The political right wing and the religious right are bedfellows, just as the bedroom next door is shared by political and religious lefties. One difference between the two is that the righties are quicker to emphasize ingroup/outgroup distinctions. On the left, there is more emphasis on our similarities than our differences, more tolerance of “otherness,” more embracing diversity, more identification with larger, more inclusive groups, such as humanity or life. On the negative side of the ledger, the left is prone to confuse equality of opportunity with equality of outcome, inviting excessive socialist redistribution, which negates incentives for initiative and responsibility (dooming Marxist economies). But the right tends to ignore the stultifying impact of poverty and prejudice, as if everyone starts on an equal playing field. It’s the old philosophical argument between free will (on the right) and determinism (on the left), acted out comically by Eddie Murphy and Dan Aykroyd in Trading Places. Again, it’s half loaves. In our darker moments, the left blows the budget and rewards laziness, while the right fans the flames of prejudice and pursues outgroups via militarism.
As Jonathan Haidt explained so well in his The Righteous Mind, liberals prioritize care/harm and fairness, over additional values that are more likely to attract conservatives, such as loyalty, authority, and sanctity. So we end up with the left protecting the individual rights of members of outgroups, and espousing a broader human consciousness, while the right protects the purity and safety of the ingroup. In our country, the entrenched ingroup is white, Christian, heterosexual, and largely male. Now that ingroups and outgroups of many political/religious persuasions have learned how to manufacture nuclear weapons, our planet has become a tinderbox. Have we not outgrown our need for the ingroup/outgroup focus that protected us in the days of old?
On a political level, a coup by the far right has recently overrun the sensibilities of the Republican Party, fueling a revival of prejudice. The same process has occurred in the Muslim world, where Whabbists have outmaneuvered moderate Muslims, fanning the flames leading to 9/11 and its variants. While they are religious enemies, the Christian far right and the Muslim far right are remarkably similar psychologically. Outgroups are vilified as threats, enemies, and immoral heathens, who are invading and polluting the homeland. For them, America is the Great Satan. Our own list of enemy outgroups is lengthy, recently targeting Muslims, Mexicans, queers, liberals, and atheists, with Jews and blacks slipping down the list, but still firmly anchored there. The far right is nazifying America, at least one-quarter of us, and the world as well. Just this week, Muslims were massacred in the sacred confines of their own mosques in Christchurch. We are seeing an echo of the Crusades, using terrorists rather than Holy armies.
What justifies comparisons to the swastika? After all, we are not sending outgroups to the ovens. But we are witnessing repeated massacres, whose intent is terror and promotion of white supremacy. And there are abundant lesser injustices perpetrated against outgroups. Increasing vilification of “them” and their “otherness” is tacitly encouraged by passivity, denial, covert approval and even outright racism at the top of our political chain. An emphasis on ingroups versus outgroups sets the stage for prejudice, which in turn sets the stage for persecution and terrorism against outgroups. We are far from the abhorrent “Final Solution,” but the foundation that led to it is being rebuilt before our eyes, while our melting pot suffers. We have seen this before. The defeat of Germany in World War I was a narcissistic injury that escalated into fascism and ingroup retaliation promoted by a narcissistic leader in the 1930’s. Here at home, 9/11 has had a similar impact, though we’d like to think that our institutions are strong enough to hold the fort.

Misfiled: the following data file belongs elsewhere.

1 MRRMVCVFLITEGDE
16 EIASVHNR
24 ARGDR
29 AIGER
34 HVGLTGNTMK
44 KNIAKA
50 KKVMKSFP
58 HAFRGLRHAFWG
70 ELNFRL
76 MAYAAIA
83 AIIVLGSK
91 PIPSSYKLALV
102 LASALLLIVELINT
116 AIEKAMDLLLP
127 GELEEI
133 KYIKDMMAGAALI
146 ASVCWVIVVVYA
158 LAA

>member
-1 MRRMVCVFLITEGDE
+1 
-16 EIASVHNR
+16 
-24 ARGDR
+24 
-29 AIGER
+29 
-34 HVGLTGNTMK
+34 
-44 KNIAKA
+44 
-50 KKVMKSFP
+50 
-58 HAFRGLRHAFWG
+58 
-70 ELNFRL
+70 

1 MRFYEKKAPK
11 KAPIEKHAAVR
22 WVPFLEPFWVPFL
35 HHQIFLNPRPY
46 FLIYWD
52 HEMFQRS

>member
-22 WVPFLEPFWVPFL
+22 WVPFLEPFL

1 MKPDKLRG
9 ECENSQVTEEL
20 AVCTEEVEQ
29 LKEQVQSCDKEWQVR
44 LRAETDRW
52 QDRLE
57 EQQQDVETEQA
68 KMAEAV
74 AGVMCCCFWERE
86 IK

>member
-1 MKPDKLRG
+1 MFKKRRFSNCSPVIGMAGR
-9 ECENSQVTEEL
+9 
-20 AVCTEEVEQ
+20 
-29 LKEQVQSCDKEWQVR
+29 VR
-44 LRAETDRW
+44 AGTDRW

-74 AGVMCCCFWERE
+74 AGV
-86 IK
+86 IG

On the religious far right, hypocrisy operates in plain sight, though its practitioners are blinded by a selective interpretation of the Bible (e.g., gays are immoral, Muslims are infidels). Are mere beliefs sustenance enough? Do we not have to practice them in our behavior? “Love thy neighbor as thyself” is an attractive sounding moral value, until it morphs into “Love thy ingroup.” It can easily devolve further, into “Destroy your enemy.” Some of our outgroups do the same thing, putting us on a war footing, which is increasingly dangerous as the nuclear club grows. At this rate, somebody (most likely with God on their side) is going to become sufficiently dogmatic or impulsive to invite the dawn of nuclear winter. Instead of a single-minded focus on keeping nukes out of the hands of the infidels, we might want to put more energy into not just tolerating, but embracing diversity. We all bleed, and we all love our children. Our similarities dwarf our differences, and our differences can be viewed as charming variations of a central theme: humanity. We must respect “otherness.” Look in the mirror, where the conclusion is obvious. The enemy is us.
Read more about prejudice, morality, politico-religious values, and anthropocentrism in Beyond Atheism – A Secular Approach to Spiritual, Moral, and Psychological Practices, available now on Amazon (www.amazon.com/author/edwardchandler -link to the book and Ed’s author page where The Blog’s also now are being posted). And if you care to participate in this provocative subject, give us your take on morality, politics and religion in the comments section below.
Adorno, Theodor, Frenkel-Brunswick, E., Levinson, D., & Sanford, N. (1950). The Authoritarian Personality. New York, NY: W.W. Norton.
Adams, Carol. (1994). Neither man nor beast: Feminism and the defense of animals. New York, NY: Continuum.
Haidt, Jonathan (2012). The righteous mind: Why good people are divided by politics and religion. New York, NY: Random House.
Share this Blog and earlier Blogs with your friends …